Patrick Makau and Geoffrey Mutai Break 2:05 in Rotterdam

By Jörg Wenig
Patrick Makau on his way to victory in Rotterdam. ©
Patrick Makau on his way to victory in Rotterdam. ©

Patrick Makau of Kenya made history yesterday by running the fourth-fastest marathon ever at the Fortis Rotterdam Marathon. It was only the third career marathon for the 25-year-old Kenyan. His time, 2:04:48, was run in cool temperatures with occasional wind gusts. Several hundred thousand spectators lined the streets and cheered him on. The second-place finisher, Geoffrey Mutai (Kenya), also broke 2:05—running 2:04:55 hours, which put him at fifth on the all-time list alongside Paul Tergat. Ethiopian Aberu Kebede won the women’s race in 2:25:25.

The men’s race was competitive well past the halfway mark. After 30 kilometers, there were still ten runners in the lead pack despite the strong pace. At that point, Feyisa Lelisa of Ethiopia increased the tempo, breaking up the group. Kenyans Geoffrey Mutai and Vincent Kipruto went with him, though Kipruto had earlier been forced to stop briefly because of a light cramp. Patrick Makau chose to be more cautious and gradually caught up with the leading trio. The four runners reached 35K in 1:43:52. Last year’s runner-up, James Kwambai (Kenya) who ran 2:04:27 here in 2009, kept going even though he was having problems. He ended up finishing 20th in 2:24:07.

The three leading Kenyan runners dictated the pace between kilometers 35 and 39. Feyisa Lelisa remained a couple of strides behind. At that point Patrick Makau made his move, dropping Lelisa and Kipruto. Geoffrey Mutai kept with him. It looked as if the race would end in another sprint finish like last year when Duncan Kibet passed James Kwambai in the last few meters to win. However, with approximately 800 meters to the finish, Patrick Makau opened a decisive gap to ensure the win.

Vincent Kipruto took third place with 2:05:13, while Feyisa Lelisa was fourth in 2:05:23. Both of those times were also world-class and for the first time in a marathon, four runners went under 2:06 hours. The average of the ten fastest men’s times in Rotterdam is now an incredible 2:05:17.7. Bernard Kipyego of Kenya finished fifth in 2:07:01 despite stumbling at a water station; it was his debut marathon. The best European was Koen Raymaekers (Netherlands) who finished ninth in 2:11:09.

Makau’s impressive victory fulfilled the expectations which a series of strong performances over shorter distances had prompted. He owns the third-fastest half-marathon time (58:52). Among his successes in Germany, he has won both Berlin’s Half Marathon and the 25K race. He made his marathon debut a year ago in Rotterdam and finished fourth in 2:06:14. Running has positively affected Patrick Makau’s life. According to the IAAF Web site, he grew up in poverty and turned to athletics as a means to improve his life. His earnings from racing have made it possible for him to take care of his extended family.

In the women’s race, the 20-year-old Aberu Kebede led from start to finish. The Ethiopian won in 2:25:25 ahead of the American Magdalena Lewy-Boulet. Boulet’s time, 2:26:22, was a personal best. Third place went to the pre-race favorite, Zhu Xialin of China, in 2:29:42. Yevgeniya Danilova of Russia was fourth (2:31:44). Aberu Kebede made her marathon debut in Dubai in January where she finished second in 2:24:26—only seven seconds behind the winner. Rotterdam was only her second marathon.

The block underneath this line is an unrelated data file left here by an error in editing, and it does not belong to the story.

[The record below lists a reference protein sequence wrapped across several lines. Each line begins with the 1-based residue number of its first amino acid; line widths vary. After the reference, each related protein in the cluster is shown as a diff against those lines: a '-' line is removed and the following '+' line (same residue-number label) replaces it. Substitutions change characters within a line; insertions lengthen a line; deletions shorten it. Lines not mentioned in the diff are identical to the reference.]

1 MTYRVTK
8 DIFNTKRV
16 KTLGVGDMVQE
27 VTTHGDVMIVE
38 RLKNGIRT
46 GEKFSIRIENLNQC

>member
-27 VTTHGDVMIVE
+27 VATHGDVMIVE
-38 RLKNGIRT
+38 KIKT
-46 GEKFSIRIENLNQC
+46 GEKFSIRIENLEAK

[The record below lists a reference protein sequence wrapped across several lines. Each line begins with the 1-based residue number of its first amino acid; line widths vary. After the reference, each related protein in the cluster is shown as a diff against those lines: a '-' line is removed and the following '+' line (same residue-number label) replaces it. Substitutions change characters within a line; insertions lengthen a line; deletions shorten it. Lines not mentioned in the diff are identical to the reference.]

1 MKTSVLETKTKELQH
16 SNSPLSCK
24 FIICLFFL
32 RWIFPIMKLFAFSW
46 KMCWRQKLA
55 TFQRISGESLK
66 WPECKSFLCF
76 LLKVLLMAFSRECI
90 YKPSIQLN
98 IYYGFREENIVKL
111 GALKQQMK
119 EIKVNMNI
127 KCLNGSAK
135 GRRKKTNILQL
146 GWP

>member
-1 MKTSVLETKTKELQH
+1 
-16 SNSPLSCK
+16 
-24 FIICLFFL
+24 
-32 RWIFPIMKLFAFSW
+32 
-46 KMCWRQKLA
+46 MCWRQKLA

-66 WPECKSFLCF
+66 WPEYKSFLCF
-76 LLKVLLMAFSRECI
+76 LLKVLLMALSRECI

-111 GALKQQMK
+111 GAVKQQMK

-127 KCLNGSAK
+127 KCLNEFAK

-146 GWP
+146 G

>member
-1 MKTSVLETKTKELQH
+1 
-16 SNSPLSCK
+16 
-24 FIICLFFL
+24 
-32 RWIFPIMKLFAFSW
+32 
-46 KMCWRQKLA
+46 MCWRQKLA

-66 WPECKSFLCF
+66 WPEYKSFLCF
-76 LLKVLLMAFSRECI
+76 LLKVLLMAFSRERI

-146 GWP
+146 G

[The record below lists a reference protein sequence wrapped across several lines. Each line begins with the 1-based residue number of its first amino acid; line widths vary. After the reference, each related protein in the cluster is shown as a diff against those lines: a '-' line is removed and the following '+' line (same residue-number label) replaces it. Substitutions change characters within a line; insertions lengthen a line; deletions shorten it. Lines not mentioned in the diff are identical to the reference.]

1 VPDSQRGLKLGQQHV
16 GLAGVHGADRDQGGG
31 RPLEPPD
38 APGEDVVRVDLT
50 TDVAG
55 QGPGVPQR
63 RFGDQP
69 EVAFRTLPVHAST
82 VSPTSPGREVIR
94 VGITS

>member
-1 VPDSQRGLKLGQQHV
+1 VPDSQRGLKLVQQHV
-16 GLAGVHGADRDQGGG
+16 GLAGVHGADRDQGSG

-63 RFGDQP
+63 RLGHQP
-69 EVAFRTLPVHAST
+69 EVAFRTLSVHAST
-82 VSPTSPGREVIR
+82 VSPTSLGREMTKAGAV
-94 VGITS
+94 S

This year marked the 30th anniversary of the race which began in 1981 with only 200 participants. Since then, the race has grown in numbers as well as prestige with over 12,000 runners from over 60 countries taking part in this year’s event.

The Top 10 Men’s Times in History:

2:03:59 Haile Gebrselassie (ETH) Berlin 2008
2:04:26 Haile Gebrselassie (ETH) Berlin 2007
2:04:27 Duncan Kibet (KEN) Rotterdam 2009
2:04:27 James Kwambai (KEN) Rotterdam 2009
2:04:48 Patrick Makau (KEN) Rotterdam 2010
2:04:53 Haile Gebrselassie (ETH) Dubai 2008
2:04:55 Paul Tergat (KEN) Berlin 2003
2:04:55 Geoffrey Mutai (KEN) Rotterdam 2010
2:04:56 Sammy Korir (KEN) Berlin 2003
2:05:04 Abel Kirui (KEN) Rotterdam 2009

KIMbia Team Takes Top Honors in American Capital

Lineth Chepkurui, here shown at the Texas RoundUp 10K, wins in Washington, D.C. for the third time. ©
Lineth Chepkurui, here shown at the Texas RoundUp 10K, wins in Washington, D.C. for the third time. ©

The KIMbia women’s team triumphed at the 38th Credit Union Cherry Blossom 10 Mile Run in Washington, D.C. For the third straight time, Lineth Chepkurui won, finishing
in 51:51 minutes—more than 90 seconds faster than her previous best in the race. Lineth Chepkurui led the race from the start and improved her lead in the second half. Her training partner and fellow Kenyan, Julliah Tinega took second in 52:39. Belainesh Zemedkun of Ethiopia was third in 53:22.

Though it may have appeared to be an easy win for Lineth Chepkurui, she told the Washington Post afterwards that she was grateful for it. “This is a big, long race,” she admitted.

This year’s event had a record turnout—15,694 runners finished in temperatures of around 60 degree Fahrenheit. The participants start and finish their run at the scenic Washington Monument.

In the men’s race, Stephen Tum of Kenya, a relative unknown before the start, won with 45:43 in a sprint finish at the end. Second and third place went to the Ethiopian pair of Lelisa Desisa (45:44) and Tilahun Regassa (45:50).